The passing of country legend Glen Campbell earlier this year elicited warm tributes and outpourings of love and memories from those he impacted.
Below, enjoy an archival interview with him, as conducted by Rock Cellar’s Ken Sharp a few years back, as our own tribute to the iconic Campbell.
Music fans first met Glen Campbell 50 years ago. Years spent playing clubs in Arkansas and Albuquerque, New Mexico helped him hone his staggering six-string chops. Moving to Los Angeles in 1960, Campbell quickly established himself an in-demand studio guitarist, laying down his best licks on sessions for the likes of Elvis Presley, Frank Sinatra, Phil Spector and The Beach Boys. In the mid ‘60s, he would also serve as an auxiliary Beach Boy on the road, subbing on bass for the band’s road-weary resident genius, Brian Wilson.
1967’s stylish ballad “Gentle On My Mind” gave Campbell his first taste of major success. Not long after, his career revved into overdrive, yielding a flurry of hit singles including the # 1 chart toppers, “Rhinestone Cowboy” and the Allen Toussaint-penned “Southern Nights,” his own TV show (The Glen Campbell Goodtime Hour) and entry into Hollywood with roles in such films as True Grit, and Any Which Way You Can.
Always a consummate interpreter of others’ material, in late 1967 Campbell heard a song by a hot young songwriter that would forever alter the course of his career. The song was “By The Time I Get To Phoenix” and it was penned by a preternaturally talented songwriter named Jimmy Webb.
In the Oklahoma-born songsmith, Campbell had discovered his artistic match. It was a perfect creative union. A brace of exquisitely crafted and evocative Webb originals like “By The Time I Get To Phoenix,” “Wichita Lineman,” “Galveston” and “Where’s The Playground, Susie”, topped off by Campbell’s elegant voice and brilliant production and orchestration courtesy of Al de Lory, helped create musical history.
Years later, the wide-screen impressionistic colors of “Wichita Lineman,” in particular, would be singled out for praise by the music press, with Mojo magazine ranking it # 49 in their list of top 100 songs of all time.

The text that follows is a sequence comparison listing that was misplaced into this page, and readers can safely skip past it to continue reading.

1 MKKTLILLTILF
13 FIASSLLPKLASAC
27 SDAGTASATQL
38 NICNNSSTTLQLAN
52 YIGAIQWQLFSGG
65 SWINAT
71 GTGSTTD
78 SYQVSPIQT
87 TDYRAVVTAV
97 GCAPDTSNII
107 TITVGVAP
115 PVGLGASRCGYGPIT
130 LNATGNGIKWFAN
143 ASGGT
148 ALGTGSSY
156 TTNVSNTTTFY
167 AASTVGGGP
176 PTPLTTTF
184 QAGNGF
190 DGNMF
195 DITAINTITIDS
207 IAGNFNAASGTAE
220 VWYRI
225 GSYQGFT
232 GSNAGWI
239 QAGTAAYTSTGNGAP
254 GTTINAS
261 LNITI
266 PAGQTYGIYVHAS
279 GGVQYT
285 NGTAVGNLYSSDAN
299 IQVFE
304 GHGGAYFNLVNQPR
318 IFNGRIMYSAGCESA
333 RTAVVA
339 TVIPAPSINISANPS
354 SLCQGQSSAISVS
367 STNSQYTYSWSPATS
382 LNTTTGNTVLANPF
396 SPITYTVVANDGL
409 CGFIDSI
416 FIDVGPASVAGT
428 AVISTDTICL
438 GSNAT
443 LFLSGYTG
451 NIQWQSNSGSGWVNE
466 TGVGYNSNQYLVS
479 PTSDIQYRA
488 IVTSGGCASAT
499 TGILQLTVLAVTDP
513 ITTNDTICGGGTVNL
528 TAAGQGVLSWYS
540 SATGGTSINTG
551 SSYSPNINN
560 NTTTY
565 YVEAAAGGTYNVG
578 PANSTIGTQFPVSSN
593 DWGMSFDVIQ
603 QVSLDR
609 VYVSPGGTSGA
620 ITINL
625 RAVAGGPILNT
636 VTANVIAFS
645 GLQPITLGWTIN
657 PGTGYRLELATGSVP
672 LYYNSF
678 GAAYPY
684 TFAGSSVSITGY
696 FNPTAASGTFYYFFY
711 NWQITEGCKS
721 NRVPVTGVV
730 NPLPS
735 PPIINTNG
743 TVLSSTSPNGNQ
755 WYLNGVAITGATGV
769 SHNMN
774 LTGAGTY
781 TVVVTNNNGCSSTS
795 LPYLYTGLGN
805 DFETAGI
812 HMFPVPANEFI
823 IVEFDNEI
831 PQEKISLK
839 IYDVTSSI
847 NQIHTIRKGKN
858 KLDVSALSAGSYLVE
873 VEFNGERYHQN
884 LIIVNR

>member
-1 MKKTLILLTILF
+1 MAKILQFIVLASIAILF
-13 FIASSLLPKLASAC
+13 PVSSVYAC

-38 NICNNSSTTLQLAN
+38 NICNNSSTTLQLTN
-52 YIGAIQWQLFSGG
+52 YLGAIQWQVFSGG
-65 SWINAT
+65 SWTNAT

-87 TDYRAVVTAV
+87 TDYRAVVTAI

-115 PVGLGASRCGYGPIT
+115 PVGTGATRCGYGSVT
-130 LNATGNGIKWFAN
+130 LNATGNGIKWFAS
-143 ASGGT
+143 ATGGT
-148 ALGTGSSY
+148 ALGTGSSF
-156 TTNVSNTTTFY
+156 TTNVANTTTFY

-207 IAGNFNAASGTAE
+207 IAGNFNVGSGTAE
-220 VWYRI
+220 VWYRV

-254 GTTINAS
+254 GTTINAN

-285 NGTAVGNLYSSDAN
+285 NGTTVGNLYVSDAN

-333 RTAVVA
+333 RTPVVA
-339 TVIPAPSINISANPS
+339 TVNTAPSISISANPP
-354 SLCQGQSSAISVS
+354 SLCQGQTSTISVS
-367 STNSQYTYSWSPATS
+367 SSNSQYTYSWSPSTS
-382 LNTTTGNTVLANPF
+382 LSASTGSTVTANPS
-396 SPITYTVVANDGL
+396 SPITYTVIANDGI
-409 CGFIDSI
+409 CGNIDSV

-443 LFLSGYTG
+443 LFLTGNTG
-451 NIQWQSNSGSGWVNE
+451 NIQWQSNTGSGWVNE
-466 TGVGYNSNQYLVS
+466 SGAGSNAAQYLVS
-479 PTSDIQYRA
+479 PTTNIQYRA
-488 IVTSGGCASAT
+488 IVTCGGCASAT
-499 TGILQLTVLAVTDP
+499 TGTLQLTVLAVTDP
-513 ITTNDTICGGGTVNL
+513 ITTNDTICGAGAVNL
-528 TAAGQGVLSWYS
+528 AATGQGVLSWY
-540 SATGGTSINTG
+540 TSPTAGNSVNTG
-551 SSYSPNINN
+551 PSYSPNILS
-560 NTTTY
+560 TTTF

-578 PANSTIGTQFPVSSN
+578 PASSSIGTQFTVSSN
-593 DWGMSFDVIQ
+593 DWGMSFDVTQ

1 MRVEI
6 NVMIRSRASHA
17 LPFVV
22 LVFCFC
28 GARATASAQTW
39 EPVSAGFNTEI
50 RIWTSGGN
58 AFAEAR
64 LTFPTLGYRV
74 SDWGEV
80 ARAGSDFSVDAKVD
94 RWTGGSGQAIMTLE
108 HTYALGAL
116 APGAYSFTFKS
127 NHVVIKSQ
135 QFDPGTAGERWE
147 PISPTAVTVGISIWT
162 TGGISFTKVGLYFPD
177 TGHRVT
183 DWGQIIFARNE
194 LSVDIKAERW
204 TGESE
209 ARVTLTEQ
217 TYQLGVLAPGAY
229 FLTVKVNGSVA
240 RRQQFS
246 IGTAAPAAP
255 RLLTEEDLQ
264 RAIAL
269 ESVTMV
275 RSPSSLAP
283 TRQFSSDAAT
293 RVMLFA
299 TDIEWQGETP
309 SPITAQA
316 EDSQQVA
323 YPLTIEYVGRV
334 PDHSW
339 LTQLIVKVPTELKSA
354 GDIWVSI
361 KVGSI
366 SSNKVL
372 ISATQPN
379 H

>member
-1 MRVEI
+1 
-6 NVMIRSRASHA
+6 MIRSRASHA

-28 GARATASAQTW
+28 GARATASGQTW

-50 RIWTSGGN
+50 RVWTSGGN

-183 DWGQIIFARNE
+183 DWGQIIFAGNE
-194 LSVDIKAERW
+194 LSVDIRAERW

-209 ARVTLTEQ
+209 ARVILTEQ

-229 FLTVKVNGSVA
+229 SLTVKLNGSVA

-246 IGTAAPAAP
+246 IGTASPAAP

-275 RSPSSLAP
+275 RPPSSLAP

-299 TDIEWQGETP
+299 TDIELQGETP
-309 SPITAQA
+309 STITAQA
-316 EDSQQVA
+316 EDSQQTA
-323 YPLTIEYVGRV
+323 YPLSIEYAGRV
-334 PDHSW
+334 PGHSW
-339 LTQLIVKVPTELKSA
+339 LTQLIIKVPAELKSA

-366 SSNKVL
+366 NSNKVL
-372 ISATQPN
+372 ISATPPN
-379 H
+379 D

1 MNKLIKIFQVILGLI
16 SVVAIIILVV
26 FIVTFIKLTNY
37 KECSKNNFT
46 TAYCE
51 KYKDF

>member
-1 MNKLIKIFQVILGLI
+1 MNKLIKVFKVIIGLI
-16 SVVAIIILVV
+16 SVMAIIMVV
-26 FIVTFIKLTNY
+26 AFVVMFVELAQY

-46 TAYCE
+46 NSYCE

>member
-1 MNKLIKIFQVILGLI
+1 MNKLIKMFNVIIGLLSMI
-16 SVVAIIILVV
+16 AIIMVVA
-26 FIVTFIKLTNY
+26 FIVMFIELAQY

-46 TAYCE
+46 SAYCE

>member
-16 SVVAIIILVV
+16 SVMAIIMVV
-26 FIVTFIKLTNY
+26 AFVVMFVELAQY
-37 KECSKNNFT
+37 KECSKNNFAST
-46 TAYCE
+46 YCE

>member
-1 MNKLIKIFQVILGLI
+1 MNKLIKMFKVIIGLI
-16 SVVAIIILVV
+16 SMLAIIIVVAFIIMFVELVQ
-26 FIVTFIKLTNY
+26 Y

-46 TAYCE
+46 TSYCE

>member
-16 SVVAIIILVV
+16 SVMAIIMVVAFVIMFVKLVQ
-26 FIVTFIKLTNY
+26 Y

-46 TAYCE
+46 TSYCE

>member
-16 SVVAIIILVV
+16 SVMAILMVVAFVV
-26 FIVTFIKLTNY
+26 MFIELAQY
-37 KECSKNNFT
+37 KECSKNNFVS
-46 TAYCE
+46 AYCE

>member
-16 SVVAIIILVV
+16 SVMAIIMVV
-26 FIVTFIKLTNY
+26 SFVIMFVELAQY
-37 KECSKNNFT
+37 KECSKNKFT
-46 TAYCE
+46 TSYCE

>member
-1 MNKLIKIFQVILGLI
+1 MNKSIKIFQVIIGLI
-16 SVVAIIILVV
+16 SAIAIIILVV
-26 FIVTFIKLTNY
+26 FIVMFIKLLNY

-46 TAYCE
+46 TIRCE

Enjoying a late career creative resurgence, Campbell spent the past 10 years or so bravely battling Alzheimer’s disease, which tragically took his life in August 2017. Near the end of his performing career, before Alzheimer’s entered its advanced stages, Rock Cellar sat down with the remarkably youthful-looking icon inside the confines of Capitol Records’ legendary Studio B, — where years ago Campbell earned his session player stripes as a member of “The Wrecking Crew” — and spent an hour looking back on his life in music.
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Rock Cellar: You come from a large family.
Glen Campbell: Yeah, 12 kids–eight boys and four girls. Everyone in the family played music. There was a pretty good age span. Dad bought us an acoustic guitar out of the Sears & Roebuck catalog for about $5. That guitar got passed around throughout the family. The action on that was real high. Daddy made me a capo to use. I finally took over the guitar because nobody was as interested in playing it as I was.
I remember the first song I learned that I really liked was called “Sleeping at The Foot of the Bed” by Little Jimmy Dickens. (Sings) “Did you ever sleep at the foot of the bed when the weather was a whizzin’ cold…” Yeah, that was cool. It had two guitar players on it out of Nashville playing harmonies. That’s the first time I heard harmonies on a song and I thought, “Yeah, I can play harmonies too.” I picked it up pretty quick.
At what point did you realize you wanted to pursue music as a career?
Glen Campbell: I had picked enough cotton and gathered enough corn and run around barefoot on the gravel in Arkansas that I knew I didn’t want to do any farming so eventually I headed West to pursue a music career. I first spent a few years in Albuquerque. I was about 16 when I wound up there. I started out playing with my uncle in Dick Bill and the Sandiah Mountain Boys in Albuquerque.
We had a radio show called “Noon Day Roundup” on KOB five days a week in Albuquerque, a 50,000 watt radio station. Working at the radio station was like being a minor league baseball player being groomed for the big leagues. Those were fun days. I had a job and I could go play golf. (laughs) We’d go off and play shows on weekends. I played lead and rhythm in that band. Those were fun times.